Teacher Gets an F for Her X-Rated Test
It's difficult to even finish the question. These are not the sort of things you generally ask people. Talking this way around the water cooler could get you fired.
Now, imagine what would happen if you were a teacher who posed the questions to eighth graders.
A teacher at Andre-Laurendeau High School on the south shore of Montreal can tell you exactly what would happen. First, several parents would seem to spontaneously combust. Then you'd get suspended, if only because the school board can't find a legal way to have you shot.
The Toronto Sun doesn't identify the teacher, but reports say school officials' heads are still spinning from the test students were given as part of a religion and ethics course.
In addition to questions about sexual positions and the size of African-American sex organs, students also were reportedly asked about sperm, anal sex and lesbian intercourse.
"I find the questionnaire dubious, even for college students," school board director Andre Byette tells the Sun. "We do not approve of the content of certain questions. How does this help the sexual education of students? It's totally unacceptable."
School administrators banned the test following parents' complaints. They also ordered the teacher to stop discussing sexual subjects.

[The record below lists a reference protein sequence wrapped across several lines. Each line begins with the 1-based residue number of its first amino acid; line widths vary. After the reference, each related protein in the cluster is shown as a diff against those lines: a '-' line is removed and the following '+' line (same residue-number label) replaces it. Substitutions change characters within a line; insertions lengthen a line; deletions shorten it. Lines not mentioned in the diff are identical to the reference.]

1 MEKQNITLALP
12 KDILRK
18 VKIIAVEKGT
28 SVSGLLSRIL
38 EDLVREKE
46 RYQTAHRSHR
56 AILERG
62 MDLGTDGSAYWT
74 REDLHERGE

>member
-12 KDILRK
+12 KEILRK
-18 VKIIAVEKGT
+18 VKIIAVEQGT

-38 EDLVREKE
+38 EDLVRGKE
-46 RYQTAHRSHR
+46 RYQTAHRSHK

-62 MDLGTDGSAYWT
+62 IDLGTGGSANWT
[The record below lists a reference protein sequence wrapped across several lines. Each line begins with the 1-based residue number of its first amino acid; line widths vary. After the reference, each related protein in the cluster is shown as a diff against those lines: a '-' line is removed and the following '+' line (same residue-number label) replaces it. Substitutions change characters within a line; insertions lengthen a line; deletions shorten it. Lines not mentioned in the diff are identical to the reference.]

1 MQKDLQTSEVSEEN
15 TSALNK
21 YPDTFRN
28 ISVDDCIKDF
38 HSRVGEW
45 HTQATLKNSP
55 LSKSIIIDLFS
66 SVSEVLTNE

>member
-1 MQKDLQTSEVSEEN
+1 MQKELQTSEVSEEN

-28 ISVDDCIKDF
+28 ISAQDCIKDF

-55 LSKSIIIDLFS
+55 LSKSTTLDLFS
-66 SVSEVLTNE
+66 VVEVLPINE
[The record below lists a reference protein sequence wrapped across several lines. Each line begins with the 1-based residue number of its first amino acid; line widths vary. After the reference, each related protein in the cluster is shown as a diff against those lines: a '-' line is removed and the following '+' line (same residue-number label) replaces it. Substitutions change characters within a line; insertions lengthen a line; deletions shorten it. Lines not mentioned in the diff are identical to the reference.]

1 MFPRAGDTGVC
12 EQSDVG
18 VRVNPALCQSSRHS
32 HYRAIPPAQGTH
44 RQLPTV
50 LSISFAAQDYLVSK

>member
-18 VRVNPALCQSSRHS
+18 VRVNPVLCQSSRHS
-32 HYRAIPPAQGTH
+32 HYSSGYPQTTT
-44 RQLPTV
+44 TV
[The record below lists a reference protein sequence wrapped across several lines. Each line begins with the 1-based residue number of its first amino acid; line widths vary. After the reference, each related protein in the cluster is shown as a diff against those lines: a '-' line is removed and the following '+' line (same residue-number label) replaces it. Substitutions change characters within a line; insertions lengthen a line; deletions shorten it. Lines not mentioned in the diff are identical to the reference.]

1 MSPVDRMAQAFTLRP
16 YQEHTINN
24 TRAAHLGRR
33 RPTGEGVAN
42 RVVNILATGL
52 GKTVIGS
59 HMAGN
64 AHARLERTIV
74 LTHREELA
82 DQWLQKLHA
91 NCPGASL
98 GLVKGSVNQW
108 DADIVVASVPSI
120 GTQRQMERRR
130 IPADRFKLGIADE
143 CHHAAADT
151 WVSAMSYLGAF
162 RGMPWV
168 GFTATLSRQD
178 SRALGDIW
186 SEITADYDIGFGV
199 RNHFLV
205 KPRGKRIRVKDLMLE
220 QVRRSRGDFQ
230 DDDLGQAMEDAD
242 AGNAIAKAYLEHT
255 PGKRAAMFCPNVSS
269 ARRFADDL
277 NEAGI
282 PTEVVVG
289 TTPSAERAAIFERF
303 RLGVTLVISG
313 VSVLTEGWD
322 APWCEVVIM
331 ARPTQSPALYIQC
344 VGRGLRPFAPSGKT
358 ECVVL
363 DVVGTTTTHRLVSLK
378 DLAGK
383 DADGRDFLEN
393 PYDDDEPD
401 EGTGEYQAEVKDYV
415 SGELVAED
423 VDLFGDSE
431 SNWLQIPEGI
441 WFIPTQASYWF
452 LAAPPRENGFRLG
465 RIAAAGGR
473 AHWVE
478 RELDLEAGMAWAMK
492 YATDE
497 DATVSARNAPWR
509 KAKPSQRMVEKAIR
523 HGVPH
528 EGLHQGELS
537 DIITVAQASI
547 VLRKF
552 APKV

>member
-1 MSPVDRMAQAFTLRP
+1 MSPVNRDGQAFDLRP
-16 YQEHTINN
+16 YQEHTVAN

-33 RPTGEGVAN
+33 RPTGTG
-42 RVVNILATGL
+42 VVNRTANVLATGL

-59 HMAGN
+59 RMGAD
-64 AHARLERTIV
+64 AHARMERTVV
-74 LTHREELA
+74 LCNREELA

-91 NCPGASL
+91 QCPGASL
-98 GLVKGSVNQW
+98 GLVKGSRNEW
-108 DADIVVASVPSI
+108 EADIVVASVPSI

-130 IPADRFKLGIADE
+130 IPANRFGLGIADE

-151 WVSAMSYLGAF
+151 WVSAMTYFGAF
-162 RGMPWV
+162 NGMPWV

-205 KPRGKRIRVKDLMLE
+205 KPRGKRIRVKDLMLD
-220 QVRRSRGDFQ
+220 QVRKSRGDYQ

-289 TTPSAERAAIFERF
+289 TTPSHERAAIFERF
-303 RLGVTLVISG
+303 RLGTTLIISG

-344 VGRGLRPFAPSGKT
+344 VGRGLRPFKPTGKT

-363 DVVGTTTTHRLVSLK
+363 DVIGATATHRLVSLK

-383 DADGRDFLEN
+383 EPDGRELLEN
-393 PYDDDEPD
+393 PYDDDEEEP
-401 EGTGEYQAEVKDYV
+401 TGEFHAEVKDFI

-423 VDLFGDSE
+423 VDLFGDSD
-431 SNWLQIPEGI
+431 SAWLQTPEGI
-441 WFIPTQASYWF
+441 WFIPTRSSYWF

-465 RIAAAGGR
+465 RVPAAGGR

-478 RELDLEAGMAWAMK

The Sun reports the teacher argued the test, which she wrote herself, was aimed at fighting society's prejudices about sex. That didn't exactly help her case. More parents complained, and the teacher was suspended.
Julie Pelletier, a Quebec psychotherapist and sex columnist, tells the Sun the quiz was "inappropriate for the students of that age group."
Sex education classes have been eliminated from schools in Quebec. As a result, the Sun reports, teachers sometimes take it upon themselves to introduce sex back into the curriculum.
Sexologist Jocelyne Robert tells the Sun the teacher has been judged prematurely, adding that she didn't present anything kids haven't already seen on the Internet or talked about amongst themselves.
Things such as homosexuality and oral sex are not new concepts, Robert says -- even to 13-year-olds.
"It's there," she tells the newspaper. "It's not anecdotal. It's very known to young people. They see it wall to wall on the Internet. If we don't talk about it, we're sort of putting our heads in the sand."
Start by teaching him that it is safe to do so.